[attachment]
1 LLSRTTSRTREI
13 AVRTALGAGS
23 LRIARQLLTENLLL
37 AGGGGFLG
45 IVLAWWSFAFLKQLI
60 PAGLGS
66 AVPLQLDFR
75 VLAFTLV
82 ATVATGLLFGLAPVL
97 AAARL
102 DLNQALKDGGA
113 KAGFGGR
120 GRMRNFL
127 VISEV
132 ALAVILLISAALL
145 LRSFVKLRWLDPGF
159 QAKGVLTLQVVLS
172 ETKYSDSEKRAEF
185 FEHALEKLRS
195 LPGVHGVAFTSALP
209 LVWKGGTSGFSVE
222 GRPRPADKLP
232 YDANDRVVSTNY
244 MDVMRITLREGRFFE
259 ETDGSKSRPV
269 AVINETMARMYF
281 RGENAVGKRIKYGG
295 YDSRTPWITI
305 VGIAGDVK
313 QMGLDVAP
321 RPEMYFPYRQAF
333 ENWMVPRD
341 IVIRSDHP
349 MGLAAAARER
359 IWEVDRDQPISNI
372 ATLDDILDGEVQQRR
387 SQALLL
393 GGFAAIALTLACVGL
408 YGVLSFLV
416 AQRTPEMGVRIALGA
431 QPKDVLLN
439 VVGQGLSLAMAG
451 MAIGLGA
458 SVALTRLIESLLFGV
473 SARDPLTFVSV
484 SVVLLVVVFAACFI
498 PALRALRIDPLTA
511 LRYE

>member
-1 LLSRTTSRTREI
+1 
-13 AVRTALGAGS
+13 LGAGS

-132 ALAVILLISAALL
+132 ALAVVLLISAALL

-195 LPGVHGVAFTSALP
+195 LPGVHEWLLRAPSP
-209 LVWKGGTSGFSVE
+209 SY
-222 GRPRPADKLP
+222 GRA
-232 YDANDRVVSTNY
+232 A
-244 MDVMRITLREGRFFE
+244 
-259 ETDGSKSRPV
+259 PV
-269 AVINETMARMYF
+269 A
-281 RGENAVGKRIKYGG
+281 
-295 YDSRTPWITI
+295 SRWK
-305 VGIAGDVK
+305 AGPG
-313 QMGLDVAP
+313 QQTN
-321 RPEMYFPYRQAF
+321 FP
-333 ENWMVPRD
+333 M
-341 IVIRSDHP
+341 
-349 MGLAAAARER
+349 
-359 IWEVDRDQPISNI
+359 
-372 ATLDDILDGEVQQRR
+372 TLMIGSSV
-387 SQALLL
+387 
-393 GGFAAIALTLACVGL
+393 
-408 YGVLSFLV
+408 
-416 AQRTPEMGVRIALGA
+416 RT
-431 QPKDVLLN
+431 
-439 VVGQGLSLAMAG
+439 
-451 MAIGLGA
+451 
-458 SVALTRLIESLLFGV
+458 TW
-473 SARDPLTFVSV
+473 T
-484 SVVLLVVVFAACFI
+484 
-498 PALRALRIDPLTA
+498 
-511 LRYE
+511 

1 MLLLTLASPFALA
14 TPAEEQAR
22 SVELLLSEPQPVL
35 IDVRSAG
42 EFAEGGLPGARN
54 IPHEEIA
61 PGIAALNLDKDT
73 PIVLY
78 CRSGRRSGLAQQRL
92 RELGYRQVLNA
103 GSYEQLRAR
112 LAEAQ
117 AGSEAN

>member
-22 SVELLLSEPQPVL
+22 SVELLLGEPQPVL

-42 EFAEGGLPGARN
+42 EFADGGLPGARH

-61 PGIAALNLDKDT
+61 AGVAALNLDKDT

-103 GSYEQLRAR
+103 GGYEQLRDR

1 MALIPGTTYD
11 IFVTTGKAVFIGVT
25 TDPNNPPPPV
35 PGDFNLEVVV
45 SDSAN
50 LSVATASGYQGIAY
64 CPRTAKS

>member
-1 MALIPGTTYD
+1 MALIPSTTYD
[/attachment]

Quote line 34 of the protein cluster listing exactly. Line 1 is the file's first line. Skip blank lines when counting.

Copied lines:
349 MGLAAAARER